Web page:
The Top Sportsman and Top Dragster categories provide some of the tightest and toughest competition in drag racing. As the fastest and quickest sportsman level categories, these bad boys of bracket racing judge times dialed in to a hundredth of a second at speeds over 200 MPH. The ability of the drivers and crew to predict their cars performance and then gauge the finish line at those speeds is mind boggling.
Don’t be fooled by the ‘sportsman’ title of these classes. Racing at speeds at or above 200 MPH, these guys and gals let it all hang out to make the field each event, and then turn right around and provide some of the best side-by-side racing in eliminations.
These classes are now hotter than ever with the prestige and challenge of PDRA competition drawing in more teams and demanding everyone continually push the limits of their machines. To top the leaderboard in TS qualifying, you’re looking at a sub four second run. At the PDRA Summer Drags just a few weeks ago, Tricia Musi set a national ET record, running 3.947 at 191.16 MPH. There were 28 cars vying for the 16 car field at that event, pushing the bump to an incredible 4.149, held by Aaron Glaser.
There were 34 dragsters hoping to race with the PDRA at the Summer Drags in Martin, Michigan, traveling from as far as Texas, creating an even tighter qualified field for Top Dragster, with less than 0.15 separating #1 from #16 qualifiers. Indiana native, Craig Sullivan, held the top spot at a 3.908 while Laramie Reid closed out the field at a 4.045.
After undertaking such superhero feats just to qualify, drivers often then need .00 reaction times and run dead on or just one or two off their dial to make their way through the ultra-tough competition. At the Summer Drags, Tricia Musi continued to be one to watch. Red light starts by Bruce Thrift and Ryan Hill gave her a pass through rounds one and two. In the semi finals she used an .015 light to defeat Cheyenne Stanley on a hole shot.
On the other side of the ladder, West Virginian Tim Lawrence had his work cut out for him. He had to oust points leader Dan Ferguson in round one. Then lucked up when his competition red lighted in rounds two and three. Each time Lawrence had a respectable .02 light and went dead on his dial, however. In the finals against Musi, Lawrence pulled out his best light of the day (.005) to get a massive lead off the starting line. Musi slowed early and Lawrence cruised to his first PDRA Top Sportsman victory.
Last year’s Rookie of the Year, Kyle Dvorak, made it all the way to the semis of the Summer Drags, but it was Joe Hessling and Jim Prevo who would travel through three rounds of competition to meet in the finals. Prevo took out the number one qualifier in round one and Dvorak in round three, but encountered trouble in the final round allowing Hessling, who had also been putting together incredible runs all day, to claim the Summer Drags trophy.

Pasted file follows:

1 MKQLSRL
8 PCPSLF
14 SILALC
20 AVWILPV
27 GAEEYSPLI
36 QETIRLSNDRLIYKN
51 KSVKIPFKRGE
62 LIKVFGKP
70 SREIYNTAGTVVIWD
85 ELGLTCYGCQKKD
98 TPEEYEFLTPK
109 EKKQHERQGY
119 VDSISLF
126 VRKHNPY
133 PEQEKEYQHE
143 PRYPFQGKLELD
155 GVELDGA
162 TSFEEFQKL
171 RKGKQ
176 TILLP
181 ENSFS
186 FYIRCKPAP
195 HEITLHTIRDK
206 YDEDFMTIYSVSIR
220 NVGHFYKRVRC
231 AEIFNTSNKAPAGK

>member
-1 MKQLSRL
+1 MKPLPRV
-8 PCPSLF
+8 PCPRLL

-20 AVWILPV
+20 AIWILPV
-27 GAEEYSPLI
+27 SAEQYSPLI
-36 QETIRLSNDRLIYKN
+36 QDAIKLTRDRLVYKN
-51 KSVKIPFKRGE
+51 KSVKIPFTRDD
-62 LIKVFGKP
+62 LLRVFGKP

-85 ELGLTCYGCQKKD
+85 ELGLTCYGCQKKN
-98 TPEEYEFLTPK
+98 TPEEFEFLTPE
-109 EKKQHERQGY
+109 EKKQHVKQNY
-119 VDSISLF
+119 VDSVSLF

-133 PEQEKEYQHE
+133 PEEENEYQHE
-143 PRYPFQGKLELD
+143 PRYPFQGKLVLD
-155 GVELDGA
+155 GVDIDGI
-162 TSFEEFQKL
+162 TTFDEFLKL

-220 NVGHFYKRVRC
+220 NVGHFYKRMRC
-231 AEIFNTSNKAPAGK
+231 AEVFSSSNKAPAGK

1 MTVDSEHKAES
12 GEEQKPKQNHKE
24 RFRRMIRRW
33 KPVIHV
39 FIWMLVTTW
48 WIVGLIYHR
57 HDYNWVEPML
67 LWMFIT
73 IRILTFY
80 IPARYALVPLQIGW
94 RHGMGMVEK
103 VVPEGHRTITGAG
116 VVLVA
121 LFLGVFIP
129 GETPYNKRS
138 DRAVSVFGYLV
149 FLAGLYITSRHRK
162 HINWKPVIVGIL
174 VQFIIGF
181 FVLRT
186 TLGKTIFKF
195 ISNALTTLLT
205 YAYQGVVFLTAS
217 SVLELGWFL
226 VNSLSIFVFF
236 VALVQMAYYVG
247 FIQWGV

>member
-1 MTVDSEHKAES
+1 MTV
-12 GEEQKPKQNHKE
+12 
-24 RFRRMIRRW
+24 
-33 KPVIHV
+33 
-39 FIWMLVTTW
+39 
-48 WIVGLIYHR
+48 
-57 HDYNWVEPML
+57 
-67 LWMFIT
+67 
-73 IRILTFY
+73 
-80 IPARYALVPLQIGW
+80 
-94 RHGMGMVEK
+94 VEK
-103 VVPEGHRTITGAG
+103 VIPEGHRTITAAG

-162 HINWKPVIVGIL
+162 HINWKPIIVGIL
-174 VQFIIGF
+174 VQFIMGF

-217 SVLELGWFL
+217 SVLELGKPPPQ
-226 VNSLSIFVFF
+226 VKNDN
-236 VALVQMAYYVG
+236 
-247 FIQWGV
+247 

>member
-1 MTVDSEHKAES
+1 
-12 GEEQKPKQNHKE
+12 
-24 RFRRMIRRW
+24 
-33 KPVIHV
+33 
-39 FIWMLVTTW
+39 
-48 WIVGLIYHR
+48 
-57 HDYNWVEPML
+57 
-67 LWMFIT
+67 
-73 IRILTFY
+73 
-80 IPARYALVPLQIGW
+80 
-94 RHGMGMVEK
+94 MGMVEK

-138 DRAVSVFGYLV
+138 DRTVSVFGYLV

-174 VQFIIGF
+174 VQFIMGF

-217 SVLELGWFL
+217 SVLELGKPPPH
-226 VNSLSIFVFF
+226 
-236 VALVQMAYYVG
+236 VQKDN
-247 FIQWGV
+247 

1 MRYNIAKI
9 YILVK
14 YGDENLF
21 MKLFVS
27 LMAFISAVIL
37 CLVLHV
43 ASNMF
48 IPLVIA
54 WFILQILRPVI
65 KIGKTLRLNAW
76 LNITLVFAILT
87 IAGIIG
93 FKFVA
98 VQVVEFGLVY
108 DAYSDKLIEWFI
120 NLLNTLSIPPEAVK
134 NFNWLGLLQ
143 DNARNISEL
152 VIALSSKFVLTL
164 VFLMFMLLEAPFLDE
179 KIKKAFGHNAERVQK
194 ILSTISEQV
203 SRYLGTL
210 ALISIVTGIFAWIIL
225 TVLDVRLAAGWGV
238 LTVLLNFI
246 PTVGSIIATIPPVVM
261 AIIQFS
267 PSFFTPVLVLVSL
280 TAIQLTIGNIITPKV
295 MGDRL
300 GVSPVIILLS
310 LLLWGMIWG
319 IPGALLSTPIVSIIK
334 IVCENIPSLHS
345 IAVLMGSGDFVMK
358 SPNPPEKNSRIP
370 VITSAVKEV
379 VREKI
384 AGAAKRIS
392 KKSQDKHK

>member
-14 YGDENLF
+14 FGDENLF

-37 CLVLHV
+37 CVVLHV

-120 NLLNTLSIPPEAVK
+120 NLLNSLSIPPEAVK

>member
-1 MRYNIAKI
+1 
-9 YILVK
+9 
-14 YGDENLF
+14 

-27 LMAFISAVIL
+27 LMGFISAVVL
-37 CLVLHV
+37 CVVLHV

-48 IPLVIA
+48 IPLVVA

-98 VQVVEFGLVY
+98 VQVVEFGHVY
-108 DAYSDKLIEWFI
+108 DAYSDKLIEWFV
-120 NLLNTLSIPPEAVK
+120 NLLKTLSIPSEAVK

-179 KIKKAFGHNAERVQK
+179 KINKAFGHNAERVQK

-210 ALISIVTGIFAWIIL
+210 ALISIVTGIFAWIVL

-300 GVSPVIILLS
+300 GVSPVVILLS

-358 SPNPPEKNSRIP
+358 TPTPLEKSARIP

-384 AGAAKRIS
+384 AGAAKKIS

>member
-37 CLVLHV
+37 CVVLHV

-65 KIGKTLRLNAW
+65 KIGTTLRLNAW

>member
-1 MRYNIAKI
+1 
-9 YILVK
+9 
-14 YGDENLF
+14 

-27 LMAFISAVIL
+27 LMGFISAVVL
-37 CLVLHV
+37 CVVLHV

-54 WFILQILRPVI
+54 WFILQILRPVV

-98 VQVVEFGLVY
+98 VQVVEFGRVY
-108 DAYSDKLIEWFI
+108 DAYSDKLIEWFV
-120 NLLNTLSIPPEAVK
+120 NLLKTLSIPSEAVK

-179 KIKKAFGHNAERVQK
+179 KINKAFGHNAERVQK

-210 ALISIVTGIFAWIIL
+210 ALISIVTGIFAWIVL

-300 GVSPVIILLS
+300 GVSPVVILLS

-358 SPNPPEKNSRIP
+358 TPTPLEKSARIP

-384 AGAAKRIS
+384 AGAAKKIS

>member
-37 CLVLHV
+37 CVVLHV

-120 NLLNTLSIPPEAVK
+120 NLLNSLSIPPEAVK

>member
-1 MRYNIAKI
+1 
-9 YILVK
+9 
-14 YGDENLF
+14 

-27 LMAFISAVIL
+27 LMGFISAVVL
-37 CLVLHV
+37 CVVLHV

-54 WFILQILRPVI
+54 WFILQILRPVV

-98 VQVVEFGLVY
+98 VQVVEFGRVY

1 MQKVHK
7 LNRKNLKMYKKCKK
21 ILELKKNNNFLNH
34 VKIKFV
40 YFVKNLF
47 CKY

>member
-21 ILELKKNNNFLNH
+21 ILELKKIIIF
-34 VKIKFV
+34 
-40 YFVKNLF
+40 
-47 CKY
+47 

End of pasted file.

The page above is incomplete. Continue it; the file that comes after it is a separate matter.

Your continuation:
Currently, a couple of young guns are topping the points for these nearly-pro categories. Less than 200 points separate the top five in Top Dragster. While Dvorak is just 20 years old, he drives like a competitor with decades of experience. His promising career is just beginning, but already he is sitting in good position for the Top Dragster Championship, currently leading the points with 970. Justin Melton trails just behind at 925. Laramie Reid (845), Derrick Sholar (824) and Craig Sullivan (758) sit in three through five respectively.
Last year’s Top Sportsman Champion and Sportsman Driver of the Year, Dan Ferguson, is continuing his domination, now having led the points for 12 of the 13 events held by the PDRA. Right behind him is veteran Ronnie Davis, who would like nothing more than to add another Championship to his repertoire. Newcomer Tricia Musi is already showing that she’s not to be taken lightly, sitting fourth in points behind Texan Bob Gulitti. The always-consistent Bruce Thrift rounds out the TS top five. With the PDRA now halfway through their sophomore season, these drivers know every round is going to be crucial.
To be competitive at this level takes dedication not unlike that of professional teams. In fact, many TS and TD racers run somewhere two or three times a month, honing their skills on a weekly basis. Because they often push their machines to the limit just to qualify, they require a great deal of maintenance and attention, both between rounds and between races. The time and financial investment of both categories often require great sacrifice.
But with great sacrifice comes great honor and it’s easy to see the PDRA is home to some of the best Top Sportsman and Top Dragster competitors in the world. With just five events left in the 2015 season, it’s still anyone’s game. Each round will be crucial in the PDRA points chase. Will Ferguson be able to continue his domination over the veterans? Will Dvorak become the next big star? The story will unfold round by round through the last half of the season.